The U.S. exported nearly 7.26 million metric tons of wood pellets in 2020, up five percent from 2019, according to the USDA Foreign Agricultural Service. Due to the rising interest in this energy source across the globe, researchers in the Forest and Wildlife Research Center seek to develop a cost-effective reliable material that is sturdier in transport and burns cleaner when consumed.
U.K.-based renewable energy company Drax has partnered with Dr. Jason Street, associate professor in the Department of Sustainable Bioproducts, to discover solutions to common problems seen in wood pellets, such as pellet deterioration during transport.
"We are attempting to create a hotter burning wood energy pellet that has less of-gassing when compared to traditional wood pellets. The idea is to see if we can transform low-value products into high-value products and increase profit-ability values for timber producers," Street said.
They started their research by testing alternative additives in the pelletizing process. Traditionally, cornstarch is used as an additive to produce pellets. Street and his team began with materials like bio-char, bio-oil, sweet potato, vegetable oil, and other various additives to produce pellets in a laboratory.
After attempting the production process in a laboratory setting, they transitioned to an industrial-sized production to mirror the normal production process of pellets.
"We were trying to produce pellets on a lab scale using a novel pneumatic system and then a hydraulic system to try and improve the pressure and mimic the temperatures," Street said.
They found that their team could mimic one aspect of the industrialized mill production process at a time but incorporating multiple aspects of industrial-sized production wasn't ideal in the laboratory setting.
The team accessed an industrial-sized mill at the MSU Pace Seed Lab and obtained data that would be more useful for industries using large equipment instead of only testing with bench-top lab systems.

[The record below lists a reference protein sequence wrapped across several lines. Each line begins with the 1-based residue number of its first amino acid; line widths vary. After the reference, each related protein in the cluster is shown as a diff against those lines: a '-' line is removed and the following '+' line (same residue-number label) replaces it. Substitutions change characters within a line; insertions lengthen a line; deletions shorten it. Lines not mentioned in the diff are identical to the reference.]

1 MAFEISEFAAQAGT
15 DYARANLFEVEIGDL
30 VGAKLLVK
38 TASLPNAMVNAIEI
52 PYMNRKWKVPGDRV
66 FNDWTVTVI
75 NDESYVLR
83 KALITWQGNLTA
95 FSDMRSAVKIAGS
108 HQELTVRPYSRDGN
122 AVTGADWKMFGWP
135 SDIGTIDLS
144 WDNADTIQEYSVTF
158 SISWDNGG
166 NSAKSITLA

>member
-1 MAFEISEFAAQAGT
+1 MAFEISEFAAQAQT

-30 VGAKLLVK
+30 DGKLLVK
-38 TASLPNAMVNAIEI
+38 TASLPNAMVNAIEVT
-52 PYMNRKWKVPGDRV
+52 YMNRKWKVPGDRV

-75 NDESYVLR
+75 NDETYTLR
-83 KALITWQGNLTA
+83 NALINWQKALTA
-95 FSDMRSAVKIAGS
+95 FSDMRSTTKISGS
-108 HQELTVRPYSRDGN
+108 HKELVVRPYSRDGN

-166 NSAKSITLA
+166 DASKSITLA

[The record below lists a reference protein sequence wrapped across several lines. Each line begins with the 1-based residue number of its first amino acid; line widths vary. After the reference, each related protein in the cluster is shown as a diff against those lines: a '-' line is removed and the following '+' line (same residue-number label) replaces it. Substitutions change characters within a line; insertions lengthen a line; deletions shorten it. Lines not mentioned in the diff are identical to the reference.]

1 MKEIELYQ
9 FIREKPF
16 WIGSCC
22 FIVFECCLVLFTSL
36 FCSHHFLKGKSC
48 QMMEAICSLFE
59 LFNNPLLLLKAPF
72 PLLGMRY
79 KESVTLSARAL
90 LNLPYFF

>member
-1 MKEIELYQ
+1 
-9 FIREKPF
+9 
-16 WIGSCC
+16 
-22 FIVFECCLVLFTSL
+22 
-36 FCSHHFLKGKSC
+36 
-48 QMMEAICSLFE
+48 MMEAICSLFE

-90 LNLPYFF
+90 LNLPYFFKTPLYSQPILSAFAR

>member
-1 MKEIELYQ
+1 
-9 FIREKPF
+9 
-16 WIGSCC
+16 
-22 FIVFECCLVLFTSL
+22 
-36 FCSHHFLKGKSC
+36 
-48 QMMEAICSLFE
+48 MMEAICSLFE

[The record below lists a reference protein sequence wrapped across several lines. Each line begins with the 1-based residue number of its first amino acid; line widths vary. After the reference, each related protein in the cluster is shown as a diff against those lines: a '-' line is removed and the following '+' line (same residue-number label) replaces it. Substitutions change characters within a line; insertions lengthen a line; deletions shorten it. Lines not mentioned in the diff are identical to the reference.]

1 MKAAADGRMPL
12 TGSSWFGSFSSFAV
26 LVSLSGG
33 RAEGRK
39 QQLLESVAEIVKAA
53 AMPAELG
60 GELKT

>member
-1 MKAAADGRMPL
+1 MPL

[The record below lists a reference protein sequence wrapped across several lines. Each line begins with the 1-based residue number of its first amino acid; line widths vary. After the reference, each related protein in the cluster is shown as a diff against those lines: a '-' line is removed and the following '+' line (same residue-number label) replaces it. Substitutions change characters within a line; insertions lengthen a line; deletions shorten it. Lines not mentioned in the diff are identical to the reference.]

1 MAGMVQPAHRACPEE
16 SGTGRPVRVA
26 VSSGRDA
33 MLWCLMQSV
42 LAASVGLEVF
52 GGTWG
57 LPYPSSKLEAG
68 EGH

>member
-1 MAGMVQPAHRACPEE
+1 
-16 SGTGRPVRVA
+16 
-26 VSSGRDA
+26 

"Using the Sprout Waldron mill allows industrial pellet producers to be able to determine the outcome they can expect in power requirements and pellet quality. We have found that the characteristics of pellets made using a lab bench-top press and small heated die to produce pellets do not compare as well to the characteristics of pellets made with industrial equipment," Street said.
Tyler Lowe, an industrial and systems engineering graduate student who works in the lab, explained that with this research, they can utilize natural resources, which helps satisfy the regulations the industry has established.
"A lot of the additives we are trying in the different wood pellets are materials that are not being utilized anymore. We are taking waste products, recycling and reusing them, and creating recycled products that are enhancing the pellets," Lowe said.
The production process for wood pellets is meticulous. The team had to closely analyze many variables that affect the outcomes, such as the additives used, the moisture content of the pellets, and the pressure and heat applied to the pellets.
"One thing that surprised me was all the different tests we had to conduct. There are so many different aspects of the pellets, like the moisture content, you have to learn to understand the dynamic between the wood and additives being used," Lowe said.
Now, the bio-oils and biochar researched are in the approval process. This will determine if the production and additives meet the environmental criteria set forth by Drax.
"There is a great potential for wood energy pellets to help improve heating systems. We reported the potential we found during production using certain additives," Street said.
After three years of research, the partnership with Drax is yielding results. The researchers have found ways to make a better, stronger pellet that burns cleaner and costs less.
This research is funded by Drax and the Forest and Wildlife Research Center.